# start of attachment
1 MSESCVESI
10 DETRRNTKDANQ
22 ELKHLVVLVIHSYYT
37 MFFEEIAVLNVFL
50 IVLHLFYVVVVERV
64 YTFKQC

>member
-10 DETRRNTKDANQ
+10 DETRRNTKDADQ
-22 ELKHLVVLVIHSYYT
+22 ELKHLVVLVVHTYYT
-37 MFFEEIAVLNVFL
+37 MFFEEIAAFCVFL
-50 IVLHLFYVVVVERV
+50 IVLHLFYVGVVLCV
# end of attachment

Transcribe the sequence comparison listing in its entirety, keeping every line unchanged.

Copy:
1 MSESCVESI
10 DETRRNTKDANQ
22 ELKHLVVLVIHSYYT
37 MFFEEIAVLNVFL
50 IVLHLFYVVVVERV
64 YTFKQC

>member
-10 DETRRNTKDANQ
+10 DETRRNTKDADQ
-22 ELKHLVVLVIHSYYT
+22 ELKHLVVLVVHTYYT
-37 MFFEEIAVLNVFL
+37 MFFEEIAAFCVFL
-50 IVLHLFYVVVVERV
+50 IVLHLFYVGVVLCV